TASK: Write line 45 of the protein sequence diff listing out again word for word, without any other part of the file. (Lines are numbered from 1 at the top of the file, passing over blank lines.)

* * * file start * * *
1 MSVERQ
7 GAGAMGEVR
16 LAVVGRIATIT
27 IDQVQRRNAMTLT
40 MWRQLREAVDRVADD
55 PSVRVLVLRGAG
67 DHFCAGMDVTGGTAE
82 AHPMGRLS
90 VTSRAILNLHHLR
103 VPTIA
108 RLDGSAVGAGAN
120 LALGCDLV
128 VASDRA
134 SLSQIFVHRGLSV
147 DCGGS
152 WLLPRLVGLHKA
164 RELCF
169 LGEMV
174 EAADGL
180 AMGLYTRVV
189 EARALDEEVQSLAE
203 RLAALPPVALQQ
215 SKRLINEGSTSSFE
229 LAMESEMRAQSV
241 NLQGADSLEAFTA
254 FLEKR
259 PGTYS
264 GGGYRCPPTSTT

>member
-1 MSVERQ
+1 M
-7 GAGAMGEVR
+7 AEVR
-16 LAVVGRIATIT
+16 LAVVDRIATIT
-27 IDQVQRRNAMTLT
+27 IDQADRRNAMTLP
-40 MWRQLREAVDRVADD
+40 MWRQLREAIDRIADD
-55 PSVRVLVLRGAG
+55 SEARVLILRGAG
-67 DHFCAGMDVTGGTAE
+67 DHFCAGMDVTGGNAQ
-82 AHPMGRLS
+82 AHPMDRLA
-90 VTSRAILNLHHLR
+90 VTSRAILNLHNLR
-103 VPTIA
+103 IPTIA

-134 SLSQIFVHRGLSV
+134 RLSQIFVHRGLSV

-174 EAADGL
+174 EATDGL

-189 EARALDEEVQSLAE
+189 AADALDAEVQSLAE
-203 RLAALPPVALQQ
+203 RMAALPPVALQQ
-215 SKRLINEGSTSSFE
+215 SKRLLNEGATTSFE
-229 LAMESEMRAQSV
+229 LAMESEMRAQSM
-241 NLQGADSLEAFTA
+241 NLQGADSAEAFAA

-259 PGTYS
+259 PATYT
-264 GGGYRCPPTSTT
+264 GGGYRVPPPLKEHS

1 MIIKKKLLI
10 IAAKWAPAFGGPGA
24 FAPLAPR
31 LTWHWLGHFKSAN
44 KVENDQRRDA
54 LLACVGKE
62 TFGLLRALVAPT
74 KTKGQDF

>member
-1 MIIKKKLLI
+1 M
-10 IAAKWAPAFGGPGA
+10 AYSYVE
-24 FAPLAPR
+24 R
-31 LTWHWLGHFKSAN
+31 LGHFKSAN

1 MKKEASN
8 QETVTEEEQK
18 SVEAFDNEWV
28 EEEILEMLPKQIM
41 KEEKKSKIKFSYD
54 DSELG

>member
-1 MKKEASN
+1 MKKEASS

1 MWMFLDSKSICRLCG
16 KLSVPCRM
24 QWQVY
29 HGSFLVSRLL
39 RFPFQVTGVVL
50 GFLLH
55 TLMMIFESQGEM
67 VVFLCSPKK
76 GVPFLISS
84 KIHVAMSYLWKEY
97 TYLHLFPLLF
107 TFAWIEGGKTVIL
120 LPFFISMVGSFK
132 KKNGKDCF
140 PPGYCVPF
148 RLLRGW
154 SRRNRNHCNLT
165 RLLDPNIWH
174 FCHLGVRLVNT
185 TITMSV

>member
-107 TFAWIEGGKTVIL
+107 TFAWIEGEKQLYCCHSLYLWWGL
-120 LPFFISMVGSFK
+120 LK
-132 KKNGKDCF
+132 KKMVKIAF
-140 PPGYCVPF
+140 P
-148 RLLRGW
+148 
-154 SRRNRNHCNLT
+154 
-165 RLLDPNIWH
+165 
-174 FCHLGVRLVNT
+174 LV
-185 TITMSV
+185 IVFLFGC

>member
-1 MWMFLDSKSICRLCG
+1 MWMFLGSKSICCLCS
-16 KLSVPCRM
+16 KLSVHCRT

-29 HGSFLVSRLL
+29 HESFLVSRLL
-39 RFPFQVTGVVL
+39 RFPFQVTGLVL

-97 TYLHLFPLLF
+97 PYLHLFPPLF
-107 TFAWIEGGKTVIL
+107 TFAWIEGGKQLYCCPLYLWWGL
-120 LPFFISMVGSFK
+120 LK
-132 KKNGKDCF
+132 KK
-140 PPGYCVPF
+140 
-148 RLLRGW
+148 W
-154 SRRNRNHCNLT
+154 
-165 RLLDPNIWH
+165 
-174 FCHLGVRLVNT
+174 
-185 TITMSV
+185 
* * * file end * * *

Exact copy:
+82 AHPMDRLA